Matthew Pottinger, senior director for Asian affairs for Trump's National Security Council, said Trump would challenge "the full range of threats that North Korea poses" during any meeting with Kim. The goal, he said, is "the permanent denuclearization of North Korea."
Trade is another Japanese concern; Abe's government fears that Trump's "America First" policy will reduce trade between the two nations, or at least make it more costly.
After Trump announced tariffs on steel and aluminum imports earlier this year, his administration granted exceptions to a number of allies — but not Japan.
Trump expects Abe to ask for an exemption at the Mar-a-Lago summit, said Larry Kudlow, director of Trump's National Economic Council. He would not predict whether Trump would grant the request.
Japan applauded news last week that Trump asked aides to look at the possibility of re-entering talks on the Trans-Pacific Partnership, or TPP, a massive trading bloc of countries that includes Japan.
But Trump later downplayed the directive, saying he would have the United States join TPP only if it becomes a "substantially better" deal for Americans.
"We already have bilateral deals with six of the eleven nations in TPP, and are working to make a deal with the biggest of those nations, Japan, who has hit us hard on trade for years!" Trump said in a tweet.
Kudlow said the U.S. re-review of TPP negotiations is in the "pre-preliminary stages," and "I can't say what we'll do; it's way too early."
Japan is worried it will be caught in the middle of a trade war between the United States and China; each has threatened the other with tariffs on their exports, actions that would raise prices and affecting trading arrangements around the globe.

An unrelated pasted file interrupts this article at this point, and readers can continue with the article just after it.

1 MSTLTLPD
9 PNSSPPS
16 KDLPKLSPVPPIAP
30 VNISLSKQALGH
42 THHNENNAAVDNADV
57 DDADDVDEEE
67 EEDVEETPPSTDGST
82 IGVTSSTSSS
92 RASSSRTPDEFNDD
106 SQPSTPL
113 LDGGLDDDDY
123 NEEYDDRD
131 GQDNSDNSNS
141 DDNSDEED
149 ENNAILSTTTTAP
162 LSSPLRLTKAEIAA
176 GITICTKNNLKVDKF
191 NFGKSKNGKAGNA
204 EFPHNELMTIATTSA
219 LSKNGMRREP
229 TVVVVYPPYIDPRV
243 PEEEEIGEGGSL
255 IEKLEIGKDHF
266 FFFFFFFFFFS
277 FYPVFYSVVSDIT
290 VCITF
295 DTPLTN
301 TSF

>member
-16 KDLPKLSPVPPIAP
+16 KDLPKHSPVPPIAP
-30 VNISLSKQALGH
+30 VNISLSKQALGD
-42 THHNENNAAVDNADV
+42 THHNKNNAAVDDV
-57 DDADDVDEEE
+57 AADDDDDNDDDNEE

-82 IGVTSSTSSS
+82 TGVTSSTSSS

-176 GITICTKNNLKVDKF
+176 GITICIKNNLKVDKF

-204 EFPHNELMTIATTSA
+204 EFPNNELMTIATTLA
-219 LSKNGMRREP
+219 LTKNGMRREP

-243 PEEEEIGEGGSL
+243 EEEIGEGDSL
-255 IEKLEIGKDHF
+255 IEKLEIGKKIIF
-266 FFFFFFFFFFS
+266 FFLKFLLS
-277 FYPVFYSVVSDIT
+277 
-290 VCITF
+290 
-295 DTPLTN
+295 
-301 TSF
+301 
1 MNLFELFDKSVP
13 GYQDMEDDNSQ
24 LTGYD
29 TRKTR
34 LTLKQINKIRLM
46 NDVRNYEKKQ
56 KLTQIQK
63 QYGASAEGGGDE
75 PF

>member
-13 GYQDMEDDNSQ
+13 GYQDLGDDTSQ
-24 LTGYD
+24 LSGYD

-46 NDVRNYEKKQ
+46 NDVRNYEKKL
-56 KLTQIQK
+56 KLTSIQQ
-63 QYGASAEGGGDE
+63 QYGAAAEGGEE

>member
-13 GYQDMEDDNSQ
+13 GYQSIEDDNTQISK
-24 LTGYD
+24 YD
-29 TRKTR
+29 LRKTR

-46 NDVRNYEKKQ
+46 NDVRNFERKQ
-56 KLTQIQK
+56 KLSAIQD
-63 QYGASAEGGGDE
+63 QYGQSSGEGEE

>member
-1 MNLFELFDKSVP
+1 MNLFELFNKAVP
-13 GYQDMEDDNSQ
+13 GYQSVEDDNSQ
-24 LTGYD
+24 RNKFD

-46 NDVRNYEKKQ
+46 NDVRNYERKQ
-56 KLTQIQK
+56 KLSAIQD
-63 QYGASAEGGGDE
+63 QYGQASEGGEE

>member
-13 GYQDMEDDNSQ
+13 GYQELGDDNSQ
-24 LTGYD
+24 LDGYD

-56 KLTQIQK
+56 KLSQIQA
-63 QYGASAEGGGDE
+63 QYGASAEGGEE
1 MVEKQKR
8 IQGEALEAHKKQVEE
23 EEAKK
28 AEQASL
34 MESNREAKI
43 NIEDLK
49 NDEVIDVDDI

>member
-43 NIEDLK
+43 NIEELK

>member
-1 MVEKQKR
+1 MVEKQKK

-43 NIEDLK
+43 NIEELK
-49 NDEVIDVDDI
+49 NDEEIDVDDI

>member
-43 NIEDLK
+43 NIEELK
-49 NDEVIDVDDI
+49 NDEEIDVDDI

Abe also has personal worries; he and his government are under investigation over land sales at discounted prices to political supporters, and possible destruction of evidence. Demonstrators gathered in Tokyo last week to call for Abe's resignation, and a recent poll put the prime minister's approval rating at less than 30%.
Trump may have sympathy for Abe's domestic troubles. His administration remains under investigation over possible campaign links to Russians who sought to influence the 2016 election. Special Counsel Robert Mueller is also investigating whether Trump sought to obstruct justice in the probe.
Kristi Govella, an assistant professor with the Asian Studies Program at the University of Hawaii at Manoa, said Abe arrived at Mar-a-Lago "hoping to combat perceptions that Japan has been sidelined in recent weeks and reestablish his country as an important partner of the United States."
This is the third Trump-Abe summit, including a previous one at Mar-a-Lago in February of last year. Trump visited Tokyo as part of an Asia tour in November. Both of those summits featured rounds of golf for the leaders, and they may hit the links again on Wednesday.
“We’re going to sneak out tomorrow and play a round of golf, if possible," Trump said.
In a paper previewing the visit, the Washington-based Center for Strategic & International Studies said that "bonhomie on the golf course will generate good optics, but Abe wants to return home with concrete evidence that the relationship has stayed out of the rough. The stakes are high for Abe’s foreign policy agenda and potentially his political future."